Mindful parenting

Mindful parenting

My son surprised me on a recent school run when he asked the mum of his classmate how she was feeling.

I'd told him the day before that Aunty PC was unwell, and I was glad he remembered and showed concern without prompting.

I stroked his head in appreciation and the incident promptly slipped into a mental black hole.

What I remember was the spark of irritation when he began fiddling, as usual, with the knobs of the stereo and air-conditioner after we got into the car instead of buckling up first.

Then once we got home, we fell into the same unhappy after-school routine of me berating him for dawdling over everything, from removing his socks to finishing his lunch to completing his homework.

"You are in Primary 2. Shouldn't you know the drill by now?" I found myself shouting for the umpteenth time.

When my husband and I traded snippets of our day that night, I moaned, as usual, about our son's recalcitrance and forgot about his nice little gesture.

It wasn't till some days later that I was reminded of it.

A friend of his had come down with food poisoning and missed school for a week. As I prepared to pass the mum the worksheets and school memos for her boy, my son slipped a get-well note into the folder.

"He sealed it before I could read it," I told my friend. "I hope he didn't write nonsense."

Later that day, she sent a picture of my son's (thankfully coherent) note to our Whatsapp chat group that included the other mum, PC. He's so sweet, she added. PC agreed, sharing how my son had asked after her too.

I felt a flicker of pride, followed by a sharp stab of guilt. Instead of acknowledging his thoughtfulness, I had earlier demanded to know why he taped up the envelope before I could read his note.

"What did you write?" I probed, wondering if he had written or drawn anything inappropriate.

He is at a stage where he finds bodily emissions infinitely hilarious and his friend's bout of food poisoning would have been a great excuse for him to flaunt his robust sense of toilet humour.

"I can't remember," he replied in what I thought was a flippant manner and my annoyance flared afresh.

In my zeal to raise kids who would do me credit, I often end up not giving them enough credit.

Somehow, my maternal radar has malfunctioned, picking up only their faults and deficiencies; my role mirrors that of a corrections officer rather than a confidante.

When my daughter attempted a clean-up after spilling milk on the floor, my first reaction was to scold her for being careless.

The second was to groan about how the napkin she was using to mop up the milk was too wet, adding to the mess.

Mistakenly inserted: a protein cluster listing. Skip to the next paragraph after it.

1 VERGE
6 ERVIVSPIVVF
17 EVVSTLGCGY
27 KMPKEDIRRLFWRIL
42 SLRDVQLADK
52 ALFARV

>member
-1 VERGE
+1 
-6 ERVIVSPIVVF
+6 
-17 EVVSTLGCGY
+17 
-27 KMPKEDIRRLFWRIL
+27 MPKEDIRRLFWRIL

It struck me only later that, considering she was just five, she hadn't done too badly at all.

Yup, she could have paid more heed, but I could at least have praised her show of initiative instead of relying on me or our helper to do the dirty work.

As advocates of mindful parenting would have pointed out, I have lost sight of what's really important as I get swept up in the tide of everyday busyness.

I'm so preoccupied with doing things promptly and properly - ensuring they eat well, don't kill each other or themselves, put in some honest work, enjoy some downtime and go to bed on time - that every blip along the way fans my impatience.

To hit my targets, the bulk of my daily interaction with them often takes the form of nagging, lecturing and admonishing.

I may be having a nice chat with my son about his day in school, say.

But all it takes is a slight misdemeanour - him sticking a dirty finger into his sister's cup or wiping his snot on his shirt - for the whole conversation to sour and mutate into another telling-off.

"I was telling you something," my son yelled in frustration one day after yet another such episode. "Why does this matter?"

Why indeed, I wondered. Is a pristine shirt or cup more important than hearing about the latest game he devised with his friends?

This whole mindful movement is no walk in the park. The idea is to weed out (or at least suspend) distractions and judgment so you can pick out and savour the moments of magic from the "mindless flotsam" of everyday life.

But there may be hope for me yet.

With guilt still coursing through my veins, I managed to bite my tongue when my daughter invited me excitedly to see her "tent" a few days later.

She had knotted blankets to window grilles and bedposts to form a skinny tepee, and scattered clothes, pillows and assorted toys inside "because this is my new home".

Outside, discarded interior decor options were strewn everywhere. All I could see at first was a very messy room, followed by the weary thought that I would have to tidy it up later.

What I told her, though, was how creative her idea was. I pushed aside all negative thoughts and we holed ourselves in her tent having a pretend meal while watching a pretend movie with pretend friends.

But her pleasure was genuine and in those few sweaty minutes, we both had our fill of magic for the day.


This article was first published on March 22, 2015.
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